1. Well done, Hugh. It’s important to keep hitting that link between the two clauses in the 2nd Amendment. Plus, you include that wonderful quote from Ike. How much more forceful of a verbal gutting of America’s weapons culture can there be than the Supreme Commander of the military forces during World War II denouncing the culture — both as he was entering the presidency, and as he left it?

    The North Dakota congressman’s investigation in between the wars is also important. There was similar gouging and shaping of military expenses by private defense contractors during World War II, something Truman actually investigated while he was still a senator. Not much resulted from the investigation, but Truman gained more prominence and so FDR chose him as his VP running mate in 1944. I fear it has been even worse the last 3, 4 decades — and we export the damn stuff, too.

    Of all of modern America’s greatest sins — from the faults of our education system, the erosion of the middle class, our installing and propping up murderous right-wing dictators (Shah of Iran, Pinochet, all over Central America) — the weapon industry is perhaps our worst. History will not be nice to us on that account.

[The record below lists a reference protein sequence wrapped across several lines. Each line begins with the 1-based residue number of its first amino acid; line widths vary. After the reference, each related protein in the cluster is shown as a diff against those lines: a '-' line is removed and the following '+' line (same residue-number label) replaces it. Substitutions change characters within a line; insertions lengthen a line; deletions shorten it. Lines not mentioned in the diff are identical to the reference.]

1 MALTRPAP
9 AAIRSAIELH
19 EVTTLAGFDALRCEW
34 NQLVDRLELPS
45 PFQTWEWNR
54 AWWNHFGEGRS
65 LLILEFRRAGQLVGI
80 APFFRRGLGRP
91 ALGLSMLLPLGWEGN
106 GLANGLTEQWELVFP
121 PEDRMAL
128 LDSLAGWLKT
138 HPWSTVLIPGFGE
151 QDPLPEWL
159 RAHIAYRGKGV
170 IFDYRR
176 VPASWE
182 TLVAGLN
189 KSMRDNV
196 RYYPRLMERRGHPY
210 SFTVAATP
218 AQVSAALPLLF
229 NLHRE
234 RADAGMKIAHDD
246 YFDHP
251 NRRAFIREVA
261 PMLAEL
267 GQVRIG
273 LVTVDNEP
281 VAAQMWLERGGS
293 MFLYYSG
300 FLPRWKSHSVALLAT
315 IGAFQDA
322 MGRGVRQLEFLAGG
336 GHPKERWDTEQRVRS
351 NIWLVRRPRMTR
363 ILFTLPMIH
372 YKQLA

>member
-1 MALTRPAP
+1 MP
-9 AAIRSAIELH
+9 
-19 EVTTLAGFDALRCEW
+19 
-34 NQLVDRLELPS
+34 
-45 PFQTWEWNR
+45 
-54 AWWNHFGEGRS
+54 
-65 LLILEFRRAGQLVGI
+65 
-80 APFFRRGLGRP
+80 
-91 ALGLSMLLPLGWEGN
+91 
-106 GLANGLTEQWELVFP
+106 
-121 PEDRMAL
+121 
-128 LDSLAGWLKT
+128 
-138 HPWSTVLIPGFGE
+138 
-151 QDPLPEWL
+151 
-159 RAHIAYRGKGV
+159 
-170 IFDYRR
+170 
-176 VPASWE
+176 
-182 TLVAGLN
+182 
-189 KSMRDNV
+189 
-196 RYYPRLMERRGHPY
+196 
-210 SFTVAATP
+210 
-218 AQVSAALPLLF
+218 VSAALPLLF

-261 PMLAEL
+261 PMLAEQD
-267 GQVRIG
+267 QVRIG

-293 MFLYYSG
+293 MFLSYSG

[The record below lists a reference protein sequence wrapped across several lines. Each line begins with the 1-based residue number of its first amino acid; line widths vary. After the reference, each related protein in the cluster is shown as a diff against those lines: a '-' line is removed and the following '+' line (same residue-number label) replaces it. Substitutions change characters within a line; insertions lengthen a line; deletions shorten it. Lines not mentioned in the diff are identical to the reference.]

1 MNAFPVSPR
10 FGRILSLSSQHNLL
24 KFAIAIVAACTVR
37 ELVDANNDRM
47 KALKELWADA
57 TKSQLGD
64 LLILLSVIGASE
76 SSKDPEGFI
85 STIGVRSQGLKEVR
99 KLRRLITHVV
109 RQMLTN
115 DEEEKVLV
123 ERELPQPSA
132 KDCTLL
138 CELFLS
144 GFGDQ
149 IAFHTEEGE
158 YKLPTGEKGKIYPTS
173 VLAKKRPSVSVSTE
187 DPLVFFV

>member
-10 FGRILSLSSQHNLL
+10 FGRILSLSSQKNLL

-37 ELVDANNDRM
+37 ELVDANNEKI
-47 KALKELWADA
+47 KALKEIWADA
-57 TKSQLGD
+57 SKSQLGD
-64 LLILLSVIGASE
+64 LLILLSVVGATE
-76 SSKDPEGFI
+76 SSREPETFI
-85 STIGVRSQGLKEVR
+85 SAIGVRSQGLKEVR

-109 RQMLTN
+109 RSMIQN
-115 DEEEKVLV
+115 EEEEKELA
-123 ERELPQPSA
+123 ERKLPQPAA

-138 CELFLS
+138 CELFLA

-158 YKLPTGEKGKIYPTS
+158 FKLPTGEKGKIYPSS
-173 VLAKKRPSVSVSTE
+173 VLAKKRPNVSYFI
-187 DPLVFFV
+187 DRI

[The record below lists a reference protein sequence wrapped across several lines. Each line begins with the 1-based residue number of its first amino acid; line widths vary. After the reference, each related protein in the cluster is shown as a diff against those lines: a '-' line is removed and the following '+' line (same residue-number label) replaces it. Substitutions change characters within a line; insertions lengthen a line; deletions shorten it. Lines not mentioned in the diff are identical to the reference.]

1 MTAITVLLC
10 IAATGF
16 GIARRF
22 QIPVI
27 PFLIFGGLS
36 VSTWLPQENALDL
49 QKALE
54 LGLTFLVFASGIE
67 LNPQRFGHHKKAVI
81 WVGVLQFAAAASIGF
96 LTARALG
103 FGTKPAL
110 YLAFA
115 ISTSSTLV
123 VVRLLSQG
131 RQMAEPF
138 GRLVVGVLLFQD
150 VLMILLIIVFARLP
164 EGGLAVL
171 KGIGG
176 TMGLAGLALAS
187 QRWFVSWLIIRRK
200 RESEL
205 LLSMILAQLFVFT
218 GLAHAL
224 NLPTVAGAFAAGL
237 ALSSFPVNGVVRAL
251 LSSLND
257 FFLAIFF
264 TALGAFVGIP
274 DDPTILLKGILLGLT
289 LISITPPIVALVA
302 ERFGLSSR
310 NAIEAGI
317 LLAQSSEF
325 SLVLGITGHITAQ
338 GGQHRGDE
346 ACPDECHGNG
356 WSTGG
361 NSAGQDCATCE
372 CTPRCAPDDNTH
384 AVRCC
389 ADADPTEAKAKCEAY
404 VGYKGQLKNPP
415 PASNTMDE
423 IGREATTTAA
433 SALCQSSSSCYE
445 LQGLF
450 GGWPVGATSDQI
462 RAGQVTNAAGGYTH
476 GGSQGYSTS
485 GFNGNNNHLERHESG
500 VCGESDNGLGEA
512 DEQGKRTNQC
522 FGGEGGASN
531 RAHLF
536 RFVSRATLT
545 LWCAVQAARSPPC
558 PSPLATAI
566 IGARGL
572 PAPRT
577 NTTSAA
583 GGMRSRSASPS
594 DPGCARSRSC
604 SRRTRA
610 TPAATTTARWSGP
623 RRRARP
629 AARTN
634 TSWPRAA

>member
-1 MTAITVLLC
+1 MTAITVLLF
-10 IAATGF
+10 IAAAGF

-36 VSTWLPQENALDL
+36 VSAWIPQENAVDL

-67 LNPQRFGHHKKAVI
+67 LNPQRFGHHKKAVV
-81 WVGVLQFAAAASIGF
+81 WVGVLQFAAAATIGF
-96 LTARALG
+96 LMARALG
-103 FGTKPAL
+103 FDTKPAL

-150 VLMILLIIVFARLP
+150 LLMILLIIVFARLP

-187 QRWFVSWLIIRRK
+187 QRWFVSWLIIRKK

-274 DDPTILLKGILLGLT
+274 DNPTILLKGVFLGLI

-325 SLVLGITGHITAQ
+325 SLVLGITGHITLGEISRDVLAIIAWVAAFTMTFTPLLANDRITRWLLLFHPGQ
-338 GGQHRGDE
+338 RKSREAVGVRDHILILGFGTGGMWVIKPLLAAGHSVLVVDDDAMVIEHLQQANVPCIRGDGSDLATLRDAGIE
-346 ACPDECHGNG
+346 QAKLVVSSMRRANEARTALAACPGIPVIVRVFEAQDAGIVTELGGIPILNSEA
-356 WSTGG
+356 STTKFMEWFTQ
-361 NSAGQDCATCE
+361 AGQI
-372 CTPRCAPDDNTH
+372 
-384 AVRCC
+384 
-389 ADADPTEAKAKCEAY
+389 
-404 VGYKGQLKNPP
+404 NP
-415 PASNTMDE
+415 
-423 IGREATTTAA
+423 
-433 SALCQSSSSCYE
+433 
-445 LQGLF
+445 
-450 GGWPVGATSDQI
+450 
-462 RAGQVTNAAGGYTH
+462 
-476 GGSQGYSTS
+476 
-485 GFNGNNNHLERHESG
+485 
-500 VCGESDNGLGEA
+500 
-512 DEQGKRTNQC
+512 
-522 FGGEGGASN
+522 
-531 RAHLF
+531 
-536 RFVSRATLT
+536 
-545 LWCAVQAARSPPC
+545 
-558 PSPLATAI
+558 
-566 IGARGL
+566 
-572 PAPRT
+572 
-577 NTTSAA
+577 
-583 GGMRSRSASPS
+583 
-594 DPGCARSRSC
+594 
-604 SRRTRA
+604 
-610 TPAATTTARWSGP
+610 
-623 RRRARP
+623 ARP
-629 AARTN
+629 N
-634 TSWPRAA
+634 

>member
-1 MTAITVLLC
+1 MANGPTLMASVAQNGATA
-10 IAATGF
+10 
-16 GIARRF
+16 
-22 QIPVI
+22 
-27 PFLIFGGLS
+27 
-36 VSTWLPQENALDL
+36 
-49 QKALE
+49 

2. Great post. I have always found it enlightening that DDE, a former General, warns us of the military industrial complex. And, here we sit with Republicans who are adamantly against former Senator, Republican and War Veteran Chuck Hagel as Secretary of Defense. Why? Because he questions spending on the militart industrial complex. These Republicans have been told to be against him as he does not rattle the saber enough for their benefactors’ tastes and pockebooks.

    • It never ceases to amaze me that the Republicans don’t think anyone knows they are at the beck and call of wealthy special interests. Or they don’t care. They realize that they can spend a ton of their sponsor’s money on a blitzkrieg political campaign a few months before the election and be assured of a return to office. People just don’t pay attention; or they don’t care.